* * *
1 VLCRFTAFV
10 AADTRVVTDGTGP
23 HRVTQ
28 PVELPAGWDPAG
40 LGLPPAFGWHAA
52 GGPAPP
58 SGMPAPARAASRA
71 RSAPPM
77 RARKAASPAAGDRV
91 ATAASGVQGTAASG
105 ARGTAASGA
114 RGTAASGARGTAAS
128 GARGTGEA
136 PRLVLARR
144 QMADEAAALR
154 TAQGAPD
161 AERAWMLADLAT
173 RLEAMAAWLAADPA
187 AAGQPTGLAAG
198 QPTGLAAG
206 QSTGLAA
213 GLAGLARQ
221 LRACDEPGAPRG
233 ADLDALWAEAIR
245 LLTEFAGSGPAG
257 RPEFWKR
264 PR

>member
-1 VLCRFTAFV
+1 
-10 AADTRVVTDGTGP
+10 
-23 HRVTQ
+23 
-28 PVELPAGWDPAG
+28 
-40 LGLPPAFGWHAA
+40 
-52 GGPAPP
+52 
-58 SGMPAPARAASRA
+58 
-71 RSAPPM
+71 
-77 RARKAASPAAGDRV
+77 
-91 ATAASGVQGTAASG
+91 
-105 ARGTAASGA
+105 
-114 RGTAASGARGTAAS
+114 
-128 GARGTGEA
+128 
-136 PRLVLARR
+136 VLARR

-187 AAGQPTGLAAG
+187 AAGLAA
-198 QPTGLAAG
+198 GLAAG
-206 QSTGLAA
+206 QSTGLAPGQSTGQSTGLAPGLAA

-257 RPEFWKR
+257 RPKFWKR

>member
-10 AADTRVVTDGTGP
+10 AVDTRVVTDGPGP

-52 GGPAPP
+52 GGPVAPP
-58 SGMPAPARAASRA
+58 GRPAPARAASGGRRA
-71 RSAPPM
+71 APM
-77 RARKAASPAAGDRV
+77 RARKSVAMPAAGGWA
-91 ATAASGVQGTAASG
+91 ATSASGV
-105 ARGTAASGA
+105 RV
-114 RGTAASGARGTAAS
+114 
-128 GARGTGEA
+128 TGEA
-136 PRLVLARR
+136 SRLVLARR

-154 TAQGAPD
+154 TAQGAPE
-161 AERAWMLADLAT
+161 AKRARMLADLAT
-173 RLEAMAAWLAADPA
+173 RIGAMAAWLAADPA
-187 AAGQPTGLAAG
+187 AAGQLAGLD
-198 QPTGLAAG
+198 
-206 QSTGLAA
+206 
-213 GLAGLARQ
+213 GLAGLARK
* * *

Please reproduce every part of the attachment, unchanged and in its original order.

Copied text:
1 VLCRFTAFV
10 AADTRVVTDGTGP
23 HRVTQ
28 PVELPAGWDPAG
40 LGLPPAFGWHAA
52 GGPAPP
58 SGMPAPARAASRA
71 RSAPPM
77 RARKAASPAAGDRV
91 ATAASGVQGTAASG
105 ARGTAASGA
114 RGTAASGARGTAAS
128 GARGTGEA
136 PRLVLARR
144 QMADEAAALR
154 TAQGAPD
161 AERAWMLADLAT
173 RLEAMAAWLAADPA
187 AAGQPTGLAAG
198 QPTGLAAG
206 QSTGLAA
213 GLAGLARQ
221 LRACDEPGAPRG
233 ADLDALWAEAIR
245 LLTEFAGSGPAG
257 RPEFWKR
264 PR

>member
-1 VLCRFTAFV
+1 
-10 AADTRVVTDGTGP
+10 
-23 HRVTQ
+23 
-28 PVELPAGWDPAG
+28 
-40 LGLPPAFGWHAA
+40 
-52 GGPAPP
+52 
-58 SGMPAPARAASRA
+58 
-71 RSAPPM
+71 
-77 RARKAASPAAGDRV
+77 
-91 ATAASGVQGTAASG
+91 
-105 ARGTAASGA
+105 
-114 RGTAASGARGTAAS
+114 
-128 GARGTGEA
+128 
-136 PRLVLARR
+136 VLARR

-187 AAGQPTGLAAG
+187 AAGLAA
-198 QPTGLAAG
+198 GLAAG
-206 QSTGLAA
+206 QSTGLAPGQSTGQSTGLAPGLAA

-257 RPEFWKR
+257 RPKFWKR

>member
-10 AADTRVVTDGTGP
+10 AVDTRVVTDGPGP

-52 GGPAPP
+52 GGPVAPP
-58 SGMPAPARAASRA
+58 GRPAPARAASGGRRA
-71 RSAPPM
+71 APM
-77 RARKAASPAAGDRV
+77 RARKSVAMPAAGGWA
-91 ATAASGVQGTAASG
+91 ATSASGV
-105 ARGTAASGA
+105 RV
-114 RGTAASGARGTAAS
+114 
-128 GARGTGEA
+128 TGEA
-136 PRLVLARR
+136 SRLVLARR

-154 TAQGAPD
+154 TAQGAPE
-161 AERAWMLADLAT
+161 AKRARMLADLAT
-173 RLEAMAAWLAADPA
+173 RIGAMAAWLAADPA
-187 AAGQPTGLAAG
+187 AAGQLAGLD
-198 QPTGLAAG
+198 
-206 QSTGLAA
+206 
-213 GLAGLARQ
+213 GLAGLARK